Friday, November 24, 2017
   
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West Indies look to embrace rare day of superiority

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Crick-WIIt was in the 2015 World Cup that these teams last met - the first game of the tournament for both of them.

 

West Indies' decline as a Test force had slowly been established, but their limited-overs stocks were still highly rated. This was the team which, in its third match of the group stage, would put up 372 against Zimbabwe - all of those runs put together by Chris Gayle and Marlon Samuels in a gargantuan second-wicket partnership, with the left-hander scoring a double-century. Before that game, they had reduced Pakistan to 1 for 4 in a chase of 311. Jerome Taylor took three of those wickets.

 

These results would eventually help put West Indies through to the quarter-finals, but they came after a comprehensive loss against Ireland in that first game.

 

It's Ireland's first fixture against a Test-playing nation since acquiring Test status. Not a lot has changed for them in the last two years. Ireland's heroes from that match - in fact, their entire top seven - will almost definitely feature in the one-off ODI at Belfast on Wednesday.

 

In contrast, captain Jason Holder has been the only constant for West Indies since the teams last met. Gayle, Samuels and Taylor, who led the batting and bowling charts for them in that World Cup, haven't played together in an ODI since.

 

Still, there is a circularity about this meeting. Both of them are on the cusp of a new dawn. Ireland have fought a long battle in achieving Test status while West Indies have shown hints of no longer being haunted by the ghosts of their past glory, picking up wins in each of their last three Test series.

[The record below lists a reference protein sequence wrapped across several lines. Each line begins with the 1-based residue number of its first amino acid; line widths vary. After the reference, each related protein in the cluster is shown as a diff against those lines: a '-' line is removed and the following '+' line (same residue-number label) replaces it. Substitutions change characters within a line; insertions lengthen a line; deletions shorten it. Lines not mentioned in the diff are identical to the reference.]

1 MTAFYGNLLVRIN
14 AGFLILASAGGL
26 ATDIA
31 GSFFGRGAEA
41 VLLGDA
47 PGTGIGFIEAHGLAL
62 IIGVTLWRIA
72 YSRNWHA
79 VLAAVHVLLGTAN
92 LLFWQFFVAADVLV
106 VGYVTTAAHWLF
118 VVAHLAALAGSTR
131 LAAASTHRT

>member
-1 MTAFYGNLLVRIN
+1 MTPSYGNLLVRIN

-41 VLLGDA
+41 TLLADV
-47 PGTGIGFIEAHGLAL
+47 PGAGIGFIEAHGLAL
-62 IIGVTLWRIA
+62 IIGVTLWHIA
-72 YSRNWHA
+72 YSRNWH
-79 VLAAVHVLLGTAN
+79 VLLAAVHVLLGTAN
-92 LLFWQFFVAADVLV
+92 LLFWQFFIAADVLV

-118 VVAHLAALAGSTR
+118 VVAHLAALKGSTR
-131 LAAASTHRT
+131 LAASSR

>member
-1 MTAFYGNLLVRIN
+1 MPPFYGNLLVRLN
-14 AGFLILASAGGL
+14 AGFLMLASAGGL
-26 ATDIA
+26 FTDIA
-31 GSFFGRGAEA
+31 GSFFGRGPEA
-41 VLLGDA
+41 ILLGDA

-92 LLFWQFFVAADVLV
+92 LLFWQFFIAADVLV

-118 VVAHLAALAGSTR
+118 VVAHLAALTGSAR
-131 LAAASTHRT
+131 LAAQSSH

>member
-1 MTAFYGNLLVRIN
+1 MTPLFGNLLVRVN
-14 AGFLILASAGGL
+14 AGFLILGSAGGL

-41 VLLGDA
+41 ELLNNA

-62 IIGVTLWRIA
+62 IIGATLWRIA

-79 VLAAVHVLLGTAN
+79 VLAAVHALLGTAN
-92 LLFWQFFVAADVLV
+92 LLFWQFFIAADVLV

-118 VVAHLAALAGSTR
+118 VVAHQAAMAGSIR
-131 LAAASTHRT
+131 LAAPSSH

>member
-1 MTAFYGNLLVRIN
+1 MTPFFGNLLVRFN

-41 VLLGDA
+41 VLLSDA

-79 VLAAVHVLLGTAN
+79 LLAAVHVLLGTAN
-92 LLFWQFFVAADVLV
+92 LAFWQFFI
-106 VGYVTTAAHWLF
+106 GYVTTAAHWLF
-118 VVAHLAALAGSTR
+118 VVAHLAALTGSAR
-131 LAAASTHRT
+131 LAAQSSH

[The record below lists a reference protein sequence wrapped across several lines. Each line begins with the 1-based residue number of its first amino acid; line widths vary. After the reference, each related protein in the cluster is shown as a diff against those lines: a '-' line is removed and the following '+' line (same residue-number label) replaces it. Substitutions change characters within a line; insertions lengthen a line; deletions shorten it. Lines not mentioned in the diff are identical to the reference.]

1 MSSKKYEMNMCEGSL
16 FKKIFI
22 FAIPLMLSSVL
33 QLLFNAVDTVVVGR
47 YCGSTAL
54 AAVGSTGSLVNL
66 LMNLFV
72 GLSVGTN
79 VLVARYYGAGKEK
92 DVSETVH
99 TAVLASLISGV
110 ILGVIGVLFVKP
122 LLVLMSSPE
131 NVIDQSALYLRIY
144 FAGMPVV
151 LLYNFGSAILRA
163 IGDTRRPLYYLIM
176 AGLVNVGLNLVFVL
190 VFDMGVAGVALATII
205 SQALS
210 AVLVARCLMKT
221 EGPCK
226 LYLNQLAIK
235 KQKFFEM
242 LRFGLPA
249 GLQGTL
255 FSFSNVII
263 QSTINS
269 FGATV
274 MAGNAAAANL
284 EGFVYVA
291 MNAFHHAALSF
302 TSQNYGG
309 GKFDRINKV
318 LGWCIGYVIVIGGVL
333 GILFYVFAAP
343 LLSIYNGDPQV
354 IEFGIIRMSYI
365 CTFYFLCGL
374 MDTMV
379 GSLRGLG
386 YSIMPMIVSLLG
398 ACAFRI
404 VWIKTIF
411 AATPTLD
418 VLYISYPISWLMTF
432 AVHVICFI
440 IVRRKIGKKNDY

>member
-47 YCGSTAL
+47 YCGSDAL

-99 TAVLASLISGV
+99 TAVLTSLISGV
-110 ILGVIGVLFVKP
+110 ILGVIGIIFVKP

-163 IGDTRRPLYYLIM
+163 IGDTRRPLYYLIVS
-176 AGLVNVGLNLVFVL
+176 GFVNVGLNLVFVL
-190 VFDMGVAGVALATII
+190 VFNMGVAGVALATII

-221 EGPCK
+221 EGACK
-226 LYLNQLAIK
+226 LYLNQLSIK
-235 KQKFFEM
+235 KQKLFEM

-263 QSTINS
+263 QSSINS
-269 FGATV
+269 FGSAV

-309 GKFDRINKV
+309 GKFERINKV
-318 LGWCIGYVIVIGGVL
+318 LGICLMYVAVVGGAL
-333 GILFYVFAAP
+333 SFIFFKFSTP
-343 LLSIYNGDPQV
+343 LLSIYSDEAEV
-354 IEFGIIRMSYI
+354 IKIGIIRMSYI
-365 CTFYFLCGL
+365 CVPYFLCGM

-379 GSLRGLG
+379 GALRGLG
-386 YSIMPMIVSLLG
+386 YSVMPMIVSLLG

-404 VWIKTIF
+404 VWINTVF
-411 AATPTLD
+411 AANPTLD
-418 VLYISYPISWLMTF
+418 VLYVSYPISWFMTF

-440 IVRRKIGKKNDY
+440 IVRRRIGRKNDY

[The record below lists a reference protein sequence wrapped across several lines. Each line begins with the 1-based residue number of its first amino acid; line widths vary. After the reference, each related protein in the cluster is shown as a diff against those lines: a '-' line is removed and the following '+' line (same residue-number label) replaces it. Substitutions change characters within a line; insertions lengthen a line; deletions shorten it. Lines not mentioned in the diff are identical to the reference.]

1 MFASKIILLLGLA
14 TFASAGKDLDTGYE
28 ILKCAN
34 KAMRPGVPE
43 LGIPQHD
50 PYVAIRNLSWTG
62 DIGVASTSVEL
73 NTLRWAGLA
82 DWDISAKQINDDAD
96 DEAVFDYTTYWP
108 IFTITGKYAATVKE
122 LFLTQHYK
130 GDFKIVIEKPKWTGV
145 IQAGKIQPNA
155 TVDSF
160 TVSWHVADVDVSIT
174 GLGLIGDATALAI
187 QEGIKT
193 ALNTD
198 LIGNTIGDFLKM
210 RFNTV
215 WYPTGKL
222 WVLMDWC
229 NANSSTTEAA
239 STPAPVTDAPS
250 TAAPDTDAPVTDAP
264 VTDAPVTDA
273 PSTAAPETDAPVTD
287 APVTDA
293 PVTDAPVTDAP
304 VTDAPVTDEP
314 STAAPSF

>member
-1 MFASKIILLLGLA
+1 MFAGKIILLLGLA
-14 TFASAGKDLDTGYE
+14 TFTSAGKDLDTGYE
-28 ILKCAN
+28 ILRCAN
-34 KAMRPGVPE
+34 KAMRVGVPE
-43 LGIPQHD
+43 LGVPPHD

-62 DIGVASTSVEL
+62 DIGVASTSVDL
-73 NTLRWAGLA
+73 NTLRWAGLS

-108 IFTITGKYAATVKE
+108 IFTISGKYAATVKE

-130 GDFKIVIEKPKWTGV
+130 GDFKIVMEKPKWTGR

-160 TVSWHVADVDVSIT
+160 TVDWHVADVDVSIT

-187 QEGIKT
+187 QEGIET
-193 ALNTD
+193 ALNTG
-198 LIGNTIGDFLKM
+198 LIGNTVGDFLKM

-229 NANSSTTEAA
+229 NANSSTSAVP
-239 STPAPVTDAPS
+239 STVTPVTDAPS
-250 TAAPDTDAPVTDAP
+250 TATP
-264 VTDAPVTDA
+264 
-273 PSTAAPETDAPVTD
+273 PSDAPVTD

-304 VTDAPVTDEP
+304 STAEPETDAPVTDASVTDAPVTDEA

Ireland will soon be equipped with the experience of Graham Ford as head coach, while West Indies' resurgence is being shepherded by the hard-talking Stuart Law. At the core, both teams are trying to carve new identities; they are teams on the ascension, even if they're earmarked as the lower-tier population when the future of the game is discussed.

 

Neither side has quite managed to dominate anyone in ODIs of late. In that sense, their reputations remain the same. But West Indies will enjoy their chance to feel like the stronger team before they head back to England.

 

A win will simplify their requirement for direct qualification for the next World Cup: they'll need to beat England 4-1.



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